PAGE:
One way to "see" Prigogine's ideas, in some sense to give specific content to @ArnoldNeumaier's comment, is to add one extra dimension to a field model, something akin to a renormalization scale $\mu$, say. One could then write equations that relate the field at different scales to each other, such as, say,

$$\frac{\partial^2\phi(x,\mu)}{\partial x^\alpha\partial x_\alpha}+(\mu-\mu_0)^2\phi(x,\mu)+\phi(x,\mu_0)=0.$$

This particular equation makes the scale $\mu_0$ special, in that what happens at the scale $\mu_0$ asymmetrically affects what happens at both larger and smaller scales. Obviously such a model requires interaction strengths to be chosen and $(\mu-\mu_0)^2$ could be any function of the scaling dimension; also dependency on differentials w.r.t. $\mu$ could be introduced without affecting Lorentz invariance; some kind of singular behavior at specific scales might be introduced. It would certainly have to be asked how this might be quantized, which as an effectively 5-dimensional field theory would surely be problematic, albeit the symmetry is still Lorentzian 3+1-dimensional.

In this type of model, Prigogine's specific idea, that the higher scale DoFs are subject to thermodynamics, would come from the impossibility of measuring the field $\phi(x,\mu)$ at all scales $\mu$ (even supposing that we could measure $\phi(x,\mu_0)$ for all $x$ at some scale $\mu_0$). Thermodynamics would be a consequence of averaging over DoFs at all scales below $\mu_0$, say.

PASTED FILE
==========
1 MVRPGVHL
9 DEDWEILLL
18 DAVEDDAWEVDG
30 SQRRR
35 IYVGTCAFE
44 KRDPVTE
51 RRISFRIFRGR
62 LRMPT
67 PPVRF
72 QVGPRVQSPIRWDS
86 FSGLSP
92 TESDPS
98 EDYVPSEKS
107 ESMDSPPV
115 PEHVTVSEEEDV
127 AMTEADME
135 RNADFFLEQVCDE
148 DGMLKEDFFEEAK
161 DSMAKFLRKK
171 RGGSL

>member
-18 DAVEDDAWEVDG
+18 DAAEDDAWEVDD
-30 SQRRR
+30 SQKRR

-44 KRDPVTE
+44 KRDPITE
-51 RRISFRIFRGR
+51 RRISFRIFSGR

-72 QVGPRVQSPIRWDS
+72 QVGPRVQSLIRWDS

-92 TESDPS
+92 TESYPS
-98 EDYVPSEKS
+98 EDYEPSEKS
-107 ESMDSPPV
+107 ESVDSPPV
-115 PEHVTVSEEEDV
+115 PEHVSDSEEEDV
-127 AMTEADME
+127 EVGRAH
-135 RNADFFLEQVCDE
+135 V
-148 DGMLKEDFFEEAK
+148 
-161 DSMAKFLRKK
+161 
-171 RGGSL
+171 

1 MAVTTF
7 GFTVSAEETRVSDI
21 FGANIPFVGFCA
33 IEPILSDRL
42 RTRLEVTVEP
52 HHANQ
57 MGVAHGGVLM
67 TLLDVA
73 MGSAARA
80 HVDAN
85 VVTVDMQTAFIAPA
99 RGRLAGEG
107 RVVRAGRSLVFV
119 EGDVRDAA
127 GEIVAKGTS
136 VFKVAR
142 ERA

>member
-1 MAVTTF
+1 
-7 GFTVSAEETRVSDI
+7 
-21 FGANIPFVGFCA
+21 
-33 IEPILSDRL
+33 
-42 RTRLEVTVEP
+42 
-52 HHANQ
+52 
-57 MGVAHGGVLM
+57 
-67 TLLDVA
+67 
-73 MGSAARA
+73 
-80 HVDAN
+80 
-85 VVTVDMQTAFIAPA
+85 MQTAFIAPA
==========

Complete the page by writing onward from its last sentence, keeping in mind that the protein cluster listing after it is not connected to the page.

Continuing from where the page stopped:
There must surely be other ways to formalize Prigogine's ideas; I would make no claim that this is the only way to do the job or that such an approach might be capable of being empirically better than standard Lorentzian QFT. Adding an extra dimension in this way can only be more general than a 4-dimensional field, however the effects of the extra dimension could be engineered to be as small as necessary. The introduction of the extra dimension makes the field at every scale independent of the field at every other scale, but the coupling to the field at larger and smaller scales can be arbitrarily weak or strong, with arbitrarily chosen functional behavior (so that the independence can be arbitrarily constrained, giving the appearance that there is no independence for different scales).

Really outlandish behavior could be introduced with this kind of model; Planck's constant and the metric could change very slowly as the scale changes, for example, so that at scale $\log_{10}(\mu/meter) = -100 \ll -34$, say, phenomena could be much different than at scales above the Planck length, but making detailed contact with experiment for such a model wouldn't be easy!

EDIT: A Poincaré-invariant free field quantization, giving a Gaussian field, seems not too difficult: we can define the 2-point VEV of the vacuum state, in momentum space, as

$$\langle 0|\tilde\phi(k,\mu)\tilde\phi(k',\mu')|0\rangle=\sum\limits_\alpha(2\pi)^4\delta^4(k-k')2\pi\delta\bigl(k^2-m^2(\alpha)\bigr)\theta(k_0)M_\alpha(\mu,\mu'),$$ where $M_\alpha(\mu,\mu')$ is an $\alpha$-indexed set of positive semi-definite matrices. $(2\pi)^4\delta^4(k-k')$ is required to ensure translation invariance and $2\pi\delta\bigl(k^2-m^2(\alpha)\bigr)\theta(k_0)$ restricts to the forward light-cone, with an $\alpha$-dependent mass, so that $\bigl[\hat\phi(x,\mu),\hat\phi(x',\mu')\bigr]=0$ when $x-x'$ is space-like, for all $\mu,\mu'$, but there can also be non-trivial vacuum state correlations between scales $\mu$ and $\mu'$.

Of course one could say that $\mu$ is just one more dimension, not necessarily "scale", but I suppose there to be interpretations that would take "collective behavior [to follow not only] from the more detailed model" (modeled on the phrasing of @ArnoldNeumaier's third comment on your question), but also from additional information that is encoded in $\hat\phi(x,\mu)$ for different values of $\mu$. I am, of course, waving my arms a little here.